"We need to be prepared to act, so as not to delay the process, but to also get feedback from the people who live, work and play here," Norris said. "The practical impact is huge. It's not just an ordinance. It's a huge financial cost."
In order to elicit comments from township residents, Cline said that the township will put the entire ordinance on the township's website.
In other township business, the board agreed on the schedule for budget work meetings that will determine the township's budget for 2014. The meetings, all open to the public, will be held at the township building on Sept. 24, Oct. 15, Nov. 5, Nov. 26 and Dec. 16, with each meeting beginning at 6:30 p.m.
The board voted not to accept the bid submitted by a contractor for the construction of a new hangar at the New Garden Flying Field. The bid, advertised publicly, was the only bid submitted for the project, but was deemed too expensive. Board chairman Stephen Allaband said that Flying Field manager Jon Martin will make a presentation at the Sept. 23 Board of Supervisors meeting related to construction projects, as well as the Future Aviators Camp and the 2013 Air Show, held at the Flying Field on Aug. 23 and 24.
The board then began discussing the intersection of Santilli and Starr roads in the township, which they cited for having obstructed views, due mainly to overgrown trees, shrubs and a telephone pole. To alleviate the problem, Allaband recommended converting Santilli Road to a one-way road. The board then recommended that Allaband discuss the matter with the homeowner, whose shrubs and trees obstruct the view.
Andress told the supervisors that representatives from the PennDOT had met with township officials on Aug. 26 to discuss the widening of Newark and Hillendale roads. During this discussion, PennDOT informed the township that PennDOT was in a position to move forward on the project, when it discovered that there are two properties on Newark Road whose septic systems and stormwater cesspools would be impacted by the road widening. The purpose of the meeting was to explore extending the sewer main to the south to allow these homes to connect to a public sewer without impacting the road widening.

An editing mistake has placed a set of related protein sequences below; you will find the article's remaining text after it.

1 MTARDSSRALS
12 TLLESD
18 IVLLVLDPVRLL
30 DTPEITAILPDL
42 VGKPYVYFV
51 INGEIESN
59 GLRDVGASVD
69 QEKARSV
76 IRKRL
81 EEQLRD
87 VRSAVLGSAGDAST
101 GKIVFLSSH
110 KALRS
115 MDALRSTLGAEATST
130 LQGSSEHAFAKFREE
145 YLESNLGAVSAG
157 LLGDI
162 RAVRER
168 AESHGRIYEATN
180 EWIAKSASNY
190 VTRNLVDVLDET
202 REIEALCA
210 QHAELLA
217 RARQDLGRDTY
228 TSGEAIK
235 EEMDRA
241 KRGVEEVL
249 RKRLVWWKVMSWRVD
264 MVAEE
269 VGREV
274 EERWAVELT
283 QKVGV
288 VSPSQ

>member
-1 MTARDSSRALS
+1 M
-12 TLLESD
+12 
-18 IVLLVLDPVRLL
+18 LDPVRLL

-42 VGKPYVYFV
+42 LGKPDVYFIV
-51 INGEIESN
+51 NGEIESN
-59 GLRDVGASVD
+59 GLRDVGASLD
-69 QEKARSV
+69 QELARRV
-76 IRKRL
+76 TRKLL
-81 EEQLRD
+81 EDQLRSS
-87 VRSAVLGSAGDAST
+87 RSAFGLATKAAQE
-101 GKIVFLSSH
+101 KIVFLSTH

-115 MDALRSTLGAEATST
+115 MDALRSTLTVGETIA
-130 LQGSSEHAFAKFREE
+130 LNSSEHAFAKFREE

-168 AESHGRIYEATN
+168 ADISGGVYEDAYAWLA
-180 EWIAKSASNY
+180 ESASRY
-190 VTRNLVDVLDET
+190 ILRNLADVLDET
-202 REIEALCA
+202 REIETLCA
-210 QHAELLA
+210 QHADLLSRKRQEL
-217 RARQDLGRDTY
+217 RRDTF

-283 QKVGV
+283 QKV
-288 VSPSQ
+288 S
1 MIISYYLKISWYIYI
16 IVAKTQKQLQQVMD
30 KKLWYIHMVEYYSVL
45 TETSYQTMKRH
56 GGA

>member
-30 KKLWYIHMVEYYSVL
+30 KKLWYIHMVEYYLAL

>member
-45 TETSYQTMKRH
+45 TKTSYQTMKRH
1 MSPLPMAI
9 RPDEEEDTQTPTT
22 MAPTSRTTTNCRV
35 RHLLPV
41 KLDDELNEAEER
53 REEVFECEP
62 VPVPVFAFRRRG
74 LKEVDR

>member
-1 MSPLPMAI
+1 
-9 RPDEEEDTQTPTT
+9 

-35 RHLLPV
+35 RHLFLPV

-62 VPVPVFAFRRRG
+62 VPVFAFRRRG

PennDOT representatives told township officials that a solution to the setback would be to extend these sewer lines through the intersection to the public sewer system south to the end of the project - estimated to be a few hundred feet - and that the project would be paid for at PennDOT's expense. After discussion, the board voted to accept PennDOT's proposal to link the two sewer systems to the public system, but recommended that a township resident first notify these homeowners about their options, prior to any work being done.
The board accepted the offer by PennDOT to improve conditions at the intersection of Route 7 and Ewart and Kaolin roads. They asked that the township agree to maintain the pavement markings in the intersection, as well as maintain the grass that is scheduled to be planted in a median island in the intersection. In addition to grass planting, the intersection will include speed bars, designed to slow down motorists traveling past the Hartefeld Country Club on Route 7.
"We've had some concerns expressed by residents in the area [about the intersection], and Rep. Chris Ross then became involved, and after his involvement, things began to move," said Andress, who added that PennDOT is now submitting the project for bid estimates.
The board also agreed to the appointment of township resident Stan Lukoff to serve as an alternate member of the township's Zoning Hearing Board. A second alternate position has yet to be named.